Announcing The Mormon Studies Series from Fairleigh Dickinson University Press

FDU

(Cross-posted at Juvenile Instructor.)

Did you hear? Mormon studies is so hot right now. This semester witnessed the start of the Richard Lyman Bushman Chair in Mormon Studies at the University of Virginia (held by Kathleen Flake), next month will see the innaugural issue of the newly re-launched Mormon Studies Review (be very, very excited), and several new and exciting books are about to hit the shelves. And all this on top of the other Mormon studies programs that have been launched and the flood of excellent books that have been published in the last few years.

And now, there is a new book series at an unexpected university press. The following is the official overview, followed by a few comments of my own.

The Fairleigh Dickinson University Press Series in Mormon Studies

The Fairleigh Dickinson University Press Mormon Studies Series welcomes academic works from established and emerging scholars that explore Mormonism in a thoroughly contextualized manner. Mormon Studies is a burgeoning field of scholarly inquiry that has been buttressed by the establishment of academic journals, professional societies, and university programs, as well as an ever growing number of books published by university presses. It intersects with and is enriched by many disciplines including history, family history, religious studies, American studies, literature, philosophy, ethics, law, political science and sociology.

The objective of this interdisciplinary series is to encourage fresh lines of inquiry and analysis that will shed light not only on established subjects of research such as Joseph Smith, Brigham Young, and the Mormon role in the settlement of the American West, but also on a variety of lesser known topics. Some of these might include Mormons and comparative religion; interfaith relations; Mormonism and politics, race, class, gender; the institutional development of the Mormon Church, its history in North America, and its growth on an international scale, including its intersections with global history; LDS theology, liturgy, missiology, and Christology; studies on the Book of Mormon–any aspect–as literature, as sacred scripture, in relation to the Bible, as a way of understanding the cultural role of religious texts in nineteenth-century America, within the context of book history, etc. This series is committed to publishing scholarship that will add depth and breadth to the academic discourse on Mormonism as well as considering how it has interacted with society, culture, folklore, philosophy, and the arts.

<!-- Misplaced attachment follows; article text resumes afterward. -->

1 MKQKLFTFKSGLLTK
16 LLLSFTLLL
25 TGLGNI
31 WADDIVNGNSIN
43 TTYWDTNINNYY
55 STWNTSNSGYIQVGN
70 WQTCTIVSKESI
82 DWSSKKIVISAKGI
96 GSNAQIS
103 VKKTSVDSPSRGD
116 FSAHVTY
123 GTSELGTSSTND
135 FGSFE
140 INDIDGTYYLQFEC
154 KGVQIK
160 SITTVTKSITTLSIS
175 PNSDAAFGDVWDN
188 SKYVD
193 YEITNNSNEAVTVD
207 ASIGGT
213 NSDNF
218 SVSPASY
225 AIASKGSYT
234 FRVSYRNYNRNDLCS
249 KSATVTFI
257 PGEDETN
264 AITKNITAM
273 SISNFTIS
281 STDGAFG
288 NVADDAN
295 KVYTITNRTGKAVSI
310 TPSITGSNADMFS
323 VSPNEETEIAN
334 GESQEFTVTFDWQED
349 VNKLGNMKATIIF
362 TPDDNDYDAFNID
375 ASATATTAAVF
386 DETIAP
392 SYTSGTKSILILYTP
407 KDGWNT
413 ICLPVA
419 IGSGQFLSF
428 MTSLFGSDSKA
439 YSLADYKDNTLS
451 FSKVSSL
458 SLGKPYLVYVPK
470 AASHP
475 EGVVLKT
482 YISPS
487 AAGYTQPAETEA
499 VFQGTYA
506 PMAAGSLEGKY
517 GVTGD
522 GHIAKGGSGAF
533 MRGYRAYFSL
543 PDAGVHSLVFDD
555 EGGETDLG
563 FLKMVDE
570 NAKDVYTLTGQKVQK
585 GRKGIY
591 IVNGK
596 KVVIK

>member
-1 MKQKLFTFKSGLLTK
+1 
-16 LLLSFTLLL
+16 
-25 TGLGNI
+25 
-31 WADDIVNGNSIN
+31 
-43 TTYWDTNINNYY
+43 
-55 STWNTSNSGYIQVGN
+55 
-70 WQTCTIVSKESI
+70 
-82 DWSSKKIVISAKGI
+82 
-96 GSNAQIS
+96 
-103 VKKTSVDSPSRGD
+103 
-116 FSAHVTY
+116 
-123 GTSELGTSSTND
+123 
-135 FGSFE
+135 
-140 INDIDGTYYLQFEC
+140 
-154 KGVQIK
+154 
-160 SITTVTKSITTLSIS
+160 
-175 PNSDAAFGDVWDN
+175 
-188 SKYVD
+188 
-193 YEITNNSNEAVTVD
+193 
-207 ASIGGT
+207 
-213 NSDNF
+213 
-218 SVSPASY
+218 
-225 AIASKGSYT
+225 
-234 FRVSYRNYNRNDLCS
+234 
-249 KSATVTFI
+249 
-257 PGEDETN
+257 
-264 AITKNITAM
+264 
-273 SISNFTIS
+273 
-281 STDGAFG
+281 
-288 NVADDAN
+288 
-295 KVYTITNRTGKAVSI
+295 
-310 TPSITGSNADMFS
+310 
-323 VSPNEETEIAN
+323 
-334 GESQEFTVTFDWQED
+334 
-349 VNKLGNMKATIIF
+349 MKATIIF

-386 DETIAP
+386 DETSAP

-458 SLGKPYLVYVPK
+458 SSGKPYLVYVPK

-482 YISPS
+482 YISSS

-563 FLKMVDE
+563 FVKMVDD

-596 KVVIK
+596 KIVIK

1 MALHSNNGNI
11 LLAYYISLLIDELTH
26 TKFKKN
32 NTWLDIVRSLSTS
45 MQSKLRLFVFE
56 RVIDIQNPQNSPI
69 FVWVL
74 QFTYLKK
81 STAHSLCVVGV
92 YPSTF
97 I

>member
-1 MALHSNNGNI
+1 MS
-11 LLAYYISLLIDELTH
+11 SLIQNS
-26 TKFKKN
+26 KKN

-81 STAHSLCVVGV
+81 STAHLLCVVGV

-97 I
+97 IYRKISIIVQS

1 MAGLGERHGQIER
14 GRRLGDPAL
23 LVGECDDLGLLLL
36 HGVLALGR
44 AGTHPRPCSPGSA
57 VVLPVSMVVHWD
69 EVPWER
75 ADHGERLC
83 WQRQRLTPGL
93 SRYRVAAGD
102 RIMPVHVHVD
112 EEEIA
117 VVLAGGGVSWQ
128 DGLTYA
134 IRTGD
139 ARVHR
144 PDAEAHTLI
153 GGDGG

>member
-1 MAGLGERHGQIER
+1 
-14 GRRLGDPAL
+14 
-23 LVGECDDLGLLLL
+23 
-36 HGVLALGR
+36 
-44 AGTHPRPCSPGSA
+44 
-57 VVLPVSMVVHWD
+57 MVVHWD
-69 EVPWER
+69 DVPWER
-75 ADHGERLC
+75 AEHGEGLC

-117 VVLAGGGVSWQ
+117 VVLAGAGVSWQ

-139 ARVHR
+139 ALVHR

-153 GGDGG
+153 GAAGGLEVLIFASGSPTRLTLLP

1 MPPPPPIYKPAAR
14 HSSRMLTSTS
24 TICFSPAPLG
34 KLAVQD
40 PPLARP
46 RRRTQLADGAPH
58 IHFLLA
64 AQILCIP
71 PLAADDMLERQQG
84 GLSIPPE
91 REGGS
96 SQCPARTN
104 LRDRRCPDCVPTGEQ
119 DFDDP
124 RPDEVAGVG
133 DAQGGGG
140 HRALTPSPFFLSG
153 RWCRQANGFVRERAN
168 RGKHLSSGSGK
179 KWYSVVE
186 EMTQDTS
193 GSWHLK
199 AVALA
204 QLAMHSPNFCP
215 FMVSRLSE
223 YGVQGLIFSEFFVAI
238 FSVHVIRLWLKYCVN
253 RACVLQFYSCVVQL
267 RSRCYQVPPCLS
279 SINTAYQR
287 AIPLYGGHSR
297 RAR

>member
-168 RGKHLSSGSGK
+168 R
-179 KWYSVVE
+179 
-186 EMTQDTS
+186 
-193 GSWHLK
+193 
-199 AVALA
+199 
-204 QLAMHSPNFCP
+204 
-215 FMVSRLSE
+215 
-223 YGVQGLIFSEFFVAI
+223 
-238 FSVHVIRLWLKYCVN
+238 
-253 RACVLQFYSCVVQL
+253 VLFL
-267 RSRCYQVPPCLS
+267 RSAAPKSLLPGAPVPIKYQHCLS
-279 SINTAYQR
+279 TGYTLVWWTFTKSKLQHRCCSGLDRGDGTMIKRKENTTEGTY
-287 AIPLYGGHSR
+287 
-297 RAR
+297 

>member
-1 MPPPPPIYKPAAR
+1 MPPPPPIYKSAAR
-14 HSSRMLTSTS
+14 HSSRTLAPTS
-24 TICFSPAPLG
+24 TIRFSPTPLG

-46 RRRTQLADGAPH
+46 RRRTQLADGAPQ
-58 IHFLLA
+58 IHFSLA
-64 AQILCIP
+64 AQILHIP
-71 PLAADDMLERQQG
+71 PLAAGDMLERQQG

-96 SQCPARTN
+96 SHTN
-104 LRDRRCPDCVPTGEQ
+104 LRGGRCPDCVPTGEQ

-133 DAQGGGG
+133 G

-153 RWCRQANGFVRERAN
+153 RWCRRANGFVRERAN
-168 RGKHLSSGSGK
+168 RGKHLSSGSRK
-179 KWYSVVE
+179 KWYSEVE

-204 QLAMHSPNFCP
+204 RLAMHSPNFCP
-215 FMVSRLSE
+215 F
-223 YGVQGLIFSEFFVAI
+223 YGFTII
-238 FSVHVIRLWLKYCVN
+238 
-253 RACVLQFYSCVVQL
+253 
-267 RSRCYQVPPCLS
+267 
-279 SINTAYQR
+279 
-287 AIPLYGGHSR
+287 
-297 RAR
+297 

Books and monographs are of particular interest. Edited collections with strong introductions and reviews of literature are also invited. We will not consider unrevised dissertations nor will we publish works that embrace a polemical tone. The Mormon Studies Series does not reflect the views of The Church of Jesus Christ of Latter-day Saints or Brigham Young University. All submissions will undergo peer review. Proposals and inquiries may be sent to:

Dr. Rachel Cope
210A JSB
Brigham Young University
Provo, Utah 84602

rachel_cope@byu.edu

Series Editors: Rachel Cope, Andrew Hedges, Andrew Skinner, John Welch

Advisory Board:

Catherine Brekus (University of Chicago Divinity School), Richard Bushman (Columbia University), David Campbell (University of Notre Dame), James H. Charlesworth (Princeton Theological Seminary), Terryl Givens (University of Richmond), David Holland (Harvard University Divinity School), Kate Holbrook (Church History Library), Laurie Maffly-Kipp (Washington University in St. Louis), Susanna Morrill (Lewis & Clark College), Tom Mould (Elon University), and Stephen Webb (Independent Scholar).